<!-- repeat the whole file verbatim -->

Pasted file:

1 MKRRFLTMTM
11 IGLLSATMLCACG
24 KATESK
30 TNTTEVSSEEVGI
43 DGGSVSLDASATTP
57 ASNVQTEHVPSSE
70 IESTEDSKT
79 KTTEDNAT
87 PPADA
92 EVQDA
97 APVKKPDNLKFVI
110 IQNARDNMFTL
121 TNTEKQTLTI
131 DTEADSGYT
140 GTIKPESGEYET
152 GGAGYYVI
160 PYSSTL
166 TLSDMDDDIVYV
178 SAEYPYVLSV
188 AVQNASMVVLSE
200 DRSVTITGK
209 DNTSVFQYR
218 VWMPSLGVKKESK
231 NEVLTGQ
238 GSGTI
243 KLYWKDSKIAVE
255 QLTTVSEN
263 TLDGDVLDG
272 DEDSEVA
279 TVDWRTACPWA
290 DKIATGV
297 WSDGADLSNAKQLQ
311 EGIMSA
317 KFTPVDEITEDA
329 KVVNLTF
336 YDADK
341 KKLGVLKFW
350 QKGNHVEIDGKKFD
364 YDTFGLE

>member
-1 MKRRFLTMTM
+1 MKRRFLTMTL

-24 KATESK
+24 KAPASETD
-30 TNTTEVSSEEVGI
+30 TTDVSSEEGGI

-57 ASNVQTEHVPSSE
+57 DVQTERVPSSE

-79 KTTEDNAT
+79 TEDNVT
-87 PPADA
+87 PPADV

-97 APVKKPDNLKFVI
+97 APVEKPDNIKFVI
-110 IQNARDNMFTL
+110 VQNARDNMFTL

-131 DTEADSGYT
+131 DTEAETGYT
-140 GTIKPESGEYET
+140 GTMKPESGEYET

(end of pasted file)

1 MKRRFLTMTM
11 IGLLSATMLCACG
24 KATESK
30 TNTTEVSSEEVGI
43 DGGSVSLDASATTP
57 ASNVQTEHVPSSE
70 IESTEDSKT
79 KTTEDNAT
87 PPADA
92 EVQDA
97 APVKKPDNLKFVI
110 IQNARDNMFTL
121 TNTEKQTLTI
131 DTEADSGYT
140 GTIKPESGEYET
152 GGAGYYVI
160 PYSSTL
166 TLSDMDDDIVYV
178 SAEYPYVLSV
188 AVQNASMVVLSE
200 DRSVTITGK
209 DNTSVFQYR
218 VWMPSLGVKKESK
231 NEVLTGQ
238 GSGTI
243 KLYWKDSKIAVE
255 QLTTVSEN
263 TLDGDVLDG
272 DEDSEVA
279 TVDWRTACPWA
290 DKIATGV
297 WSDGADLSNAKQLQ
311 EGIMSA
317 KFTPVDEITEDA
329 KVVNLTF
336 YDADK
341 KKLGVLKFW
350 QKGNHVEIDGKKFD
364 YDTFGLE

>member
-1 MKRRFLTMTM
+1 MKRRFLTMTL

-24 KATESK
+24 KAPASETD
-30 TNTTEVSSEEVGI
+30 TTDVSSEEGGI

-57 ASNVQTEHVPSSE
+57 DVQTERVPSSE

-79 KTTEDNAT
+79 TEDNVT
-87 PPADA
+87 PPADV

-97 APVKKPDNLKFVI
+97 APVEKPDNIKFVI
-110 IQNARDNMFTL
+110 VQNARDNMFTL

-131 DTEADSGYT
+131 DTEAETGYT
-140 GTIKPESGEYET
+140 GTMKPESGEYET